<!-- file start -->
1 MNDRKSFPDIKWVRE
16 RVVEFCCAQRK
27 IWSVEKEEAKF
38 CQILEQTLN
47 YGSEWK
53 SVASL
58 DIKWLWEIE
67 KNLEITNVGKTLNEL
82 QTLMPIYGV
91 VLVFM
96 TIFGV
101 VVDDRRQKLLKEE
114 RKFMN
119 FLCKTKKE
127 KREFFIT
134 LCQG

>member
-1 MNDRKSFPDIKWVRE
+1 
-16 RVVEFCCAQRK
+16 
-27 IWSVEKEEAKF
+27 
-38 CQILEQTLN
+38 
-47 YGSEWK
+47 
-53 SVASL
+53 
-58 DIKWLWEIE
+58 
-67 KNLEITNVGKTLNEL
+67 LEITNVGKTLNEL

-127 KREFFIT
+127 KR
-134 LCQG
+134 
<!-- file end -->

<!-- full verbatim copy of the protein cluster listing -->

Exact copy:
1 MNDRKSFPDIKWVRE
16 RVVEFCCAQRK
27 IWSVEKEEAKF
38 CQILEQTLN
47 YGSEWK
53 SVASL
58 DIKWLWEIE
67 KNLEITNVGKTLNEL
82 QTLMPIYGV
91 VLVFM
96 TIFGV
101 VVDDRRQKLLKEE
114 RKFMN
119 FLCKTKKE
127 KREFFIT
134 LCQG

>member
-1 MNDRKSFPDIKWVRE
+1 
-16 RVVEFCCAQRK
+16 
-27 IWSVEKEEAKF
+27 
-38 CQILEQTLN
+38 
-47 YGSEWK
+47 
-53 SVASL
+53 
-58 DIKWLWEIE
+58 
-67 KNLEITNVGKTLNEL
+67 LEITNVGKTLNEL

-127 KREFFIT
+127 KR
-134 LCQG
+134 